Roger Ulrich, PhD, is perhaps the most cited and influential evidence-based healthcare design researcher in the world. His studies have been lauded for their scientific rigor, and his findings continue to be readily implemented by healthcare managers, clinicians, design practitioners, and policy makers in the United States and abroad. Without question, Ulrich's work has directly impacted the design of many billions of dollars of hospital construction, and improved the safety and health outcomes of patients across the globe.
A Beale Endowed Professor of Health Facilities Design at Texas A&M University (TAMU), Ulrich is a professor of architecture and landscape architecture, and a faculty fellow of the Center for Health Systems and Design, an interdisciplinary center housed jointly in the colleges of architecture and medicine at TAMU.
He is a sought-after speaker and consultant, having worked extensively in Scandinavia, the United Kingdom, Canada, Australia, and the United States. In Sweden, Ulrich carried out research at the Karolinska Institute of Medicine in Stockholm, Uppsala University, and Lund Institute of Technology. He has also served as visiting research professor in healthcare architecture at the University of Florence, Italy; visiting professor at The Bartlett School of Architecture, University College London; and as invitation research fellow at the Japan Society for the Promotion of Science.
In 2005, Ulrich was invited by Britain's National Health Service to serve as senior advisor for its program to create scores of new hospitals-a true reflection of his knowledge and leadership in the evidence-based design (EBD) field. In addition, he was a member of The Joint Commission's task force on the hospital of the future, is an adjunct scientist with the Ontario Agency for Health Protection and Promotion, and serves on the Board of Directors of The Center for Health Design (CHD) as well as the Editorial Advisory Board of HEALTHCARE DESIGN.
I interviewed Ulrich on a rainy day in Chicago at the Hyatt Rosemont after a CHD board meeting. We first met each other in 1990 when he spoke at the Symposium on Healthcare Design, San Francisco. Shortly thereafter, he joined the Symposium's advisory board and in 1993 became one of the founding board members of CHD. We sat down in a meeting room after everyone else had left and spoke for two hours.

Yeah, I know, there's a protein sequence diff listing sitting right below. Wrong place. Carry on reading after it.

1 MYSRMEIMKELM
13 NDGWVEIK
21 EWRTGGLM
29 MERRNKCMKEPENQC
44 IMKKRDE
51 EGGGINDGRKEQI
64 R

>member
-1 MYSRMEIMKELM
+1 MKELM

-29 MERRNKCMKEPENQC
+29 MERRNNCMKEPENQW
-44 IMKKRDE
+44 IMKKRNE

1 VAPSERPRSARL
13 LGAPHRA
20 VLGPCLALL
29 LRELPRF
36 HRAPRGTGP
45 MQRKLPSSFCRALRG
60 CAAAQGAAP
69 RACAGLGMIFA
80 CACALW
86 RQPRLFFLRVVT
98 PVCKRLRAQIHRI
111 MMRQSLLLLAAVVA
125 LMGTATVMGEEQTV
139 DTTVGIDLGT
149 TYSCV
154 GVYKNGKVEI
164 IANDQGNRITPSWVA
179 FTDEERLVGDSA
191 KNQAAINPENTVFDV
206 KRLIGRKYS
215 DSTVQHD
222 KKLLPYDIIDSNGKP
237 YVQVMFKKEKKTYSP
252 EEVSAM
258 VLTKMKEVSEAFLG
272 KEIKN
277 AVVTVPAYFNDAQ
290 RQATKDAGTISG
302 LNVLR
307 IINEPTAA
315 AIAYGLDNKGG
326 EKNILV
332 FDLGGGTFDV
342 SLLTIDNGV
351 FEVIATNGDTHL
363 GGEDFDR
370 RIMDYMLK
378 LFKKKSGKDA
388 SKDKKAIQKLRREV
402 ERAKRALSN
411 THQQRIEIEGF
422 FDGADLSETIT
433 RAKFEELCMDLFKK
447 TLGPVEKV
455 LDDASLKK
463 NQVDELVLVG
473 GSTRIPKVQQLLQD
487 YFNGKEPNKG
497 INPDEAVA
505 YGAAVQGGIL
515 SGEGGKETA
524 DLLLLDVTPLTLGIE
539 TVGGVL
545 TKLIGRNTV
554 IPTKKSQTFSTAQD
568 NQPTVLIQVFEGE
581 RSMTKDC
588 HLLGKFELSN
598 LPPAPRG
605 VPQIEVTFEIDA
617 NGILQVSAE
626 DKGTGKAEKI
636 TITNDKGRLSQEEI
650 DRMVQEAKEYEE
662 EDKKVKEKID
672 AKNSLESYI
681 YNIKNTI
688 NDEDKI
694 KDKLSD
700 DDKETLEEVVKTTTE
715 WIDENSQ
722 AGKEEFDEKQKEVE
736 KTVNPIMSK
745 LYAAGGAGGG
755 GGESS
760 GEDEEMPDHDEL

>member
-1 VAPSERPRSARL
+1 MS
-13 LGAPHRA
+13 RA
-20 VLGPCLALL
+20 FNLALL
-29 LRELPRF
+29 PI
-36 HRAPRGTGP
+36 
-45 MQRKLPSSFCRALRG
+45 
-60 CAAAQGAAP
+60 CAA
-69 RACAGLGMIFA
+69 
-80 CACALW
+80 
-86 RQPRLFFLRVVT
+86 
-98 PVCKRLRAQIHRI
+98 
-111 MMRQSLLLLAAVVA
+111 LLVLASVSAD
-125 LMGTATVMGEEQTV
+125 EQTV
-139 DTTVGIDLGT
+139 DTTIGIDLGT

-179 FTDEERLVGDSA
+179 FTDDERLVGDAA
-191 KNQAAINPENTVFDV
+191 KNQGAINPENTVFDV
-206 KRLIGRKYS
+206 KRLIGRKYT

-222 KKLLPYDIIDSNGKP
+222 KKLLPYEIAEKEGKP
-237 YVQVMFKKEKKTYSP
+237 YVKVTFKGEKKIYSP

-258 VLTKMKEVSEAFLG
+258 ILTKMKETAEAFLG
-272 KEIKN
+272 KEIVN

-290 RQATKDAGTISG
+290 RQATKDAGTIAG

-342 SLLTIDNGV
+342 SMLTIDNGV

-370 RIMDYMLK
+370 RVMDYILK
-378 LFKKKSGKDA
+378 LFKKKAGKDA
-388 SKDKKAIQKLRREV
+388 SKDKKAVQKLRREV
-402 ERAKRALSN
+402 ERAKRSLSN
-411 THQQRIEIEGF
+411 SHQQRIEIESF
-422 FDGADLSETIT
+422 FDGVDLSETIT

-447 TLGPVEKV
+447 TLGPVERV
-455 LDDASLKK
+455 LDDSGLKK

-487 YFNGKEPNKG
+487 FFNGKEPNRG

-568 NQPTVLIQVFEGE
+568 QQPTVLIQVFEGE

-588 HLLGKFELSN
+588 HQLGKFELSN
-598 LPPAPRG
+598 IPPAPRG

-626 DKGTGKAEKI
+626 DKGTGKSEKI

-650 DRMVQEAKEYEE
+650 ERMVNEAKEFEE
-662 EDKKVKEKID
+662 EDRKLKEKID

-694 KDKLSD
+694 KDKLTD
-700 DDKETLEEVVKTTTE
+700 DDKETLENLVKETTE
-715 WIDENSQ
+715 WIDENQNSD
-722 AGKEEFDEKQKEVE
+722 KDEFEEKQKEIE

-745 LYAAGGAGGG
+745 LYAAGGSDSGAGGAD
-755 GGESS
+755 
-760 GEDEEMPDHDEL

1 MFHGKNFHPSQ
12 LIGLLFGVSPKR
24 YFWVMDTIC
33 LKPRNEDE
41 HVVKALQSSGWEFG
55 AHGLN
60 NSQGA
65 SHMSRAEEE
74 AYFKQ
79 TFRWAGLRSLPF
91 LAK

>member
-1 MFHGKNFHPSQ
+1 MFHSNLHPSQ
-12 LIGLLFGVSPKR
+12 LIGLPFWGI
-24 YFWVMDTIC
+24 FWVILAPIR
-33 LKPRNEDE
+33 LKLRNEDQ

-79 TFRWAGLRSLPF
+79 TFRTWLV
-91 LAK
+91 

Sara O. Marberry: When did you first become interested in healthcare design research?
Roger Ulrich, PhD: About 30 years ago. I had started as an assistant professor doing research on environmental aesthetics, whether beauty mattered in terms of affecting emotional well-being and physiological stress. My interest in research was from a basic science perspective with no practical applications in mind. When I learned that most nature scenes produced positive emotional states and helped to calm stress, it fit with other work my colleagues and I were doing that showed reduced blood pressure and other physiological indicators of stress reduction.
In the early 1980s, I began to wonder about practical applications and asked myself, “Which groups of people experience a lot of emotional duress and might benefit from a view of nature?” The answer was hospital patients and prisoners.
But there was something else in my background that was playing an increasingly powerful role in my interest in healthcare. As a teenager, I had serious bouts of nephritis, or kidney disease. Fortunately, I came out of it just fine, but there were long periods spent at home in bed feeling quite bad, looking out the window at a big pine tree. I think seeing that tree helped my emotional state. Like other kidney patients then and now, there were unpleasant experiences in gloomy, sometimes brutal, healthcare buildings.
Marberry: And how old were you when this happened?
Ulrich: The first time I was 10 or 11 and the second time-the worst, was at age 16. My own experiences with clinics and procedures and seeing other patients in duress motivated me to try to do something to improve the environments where patients were treated.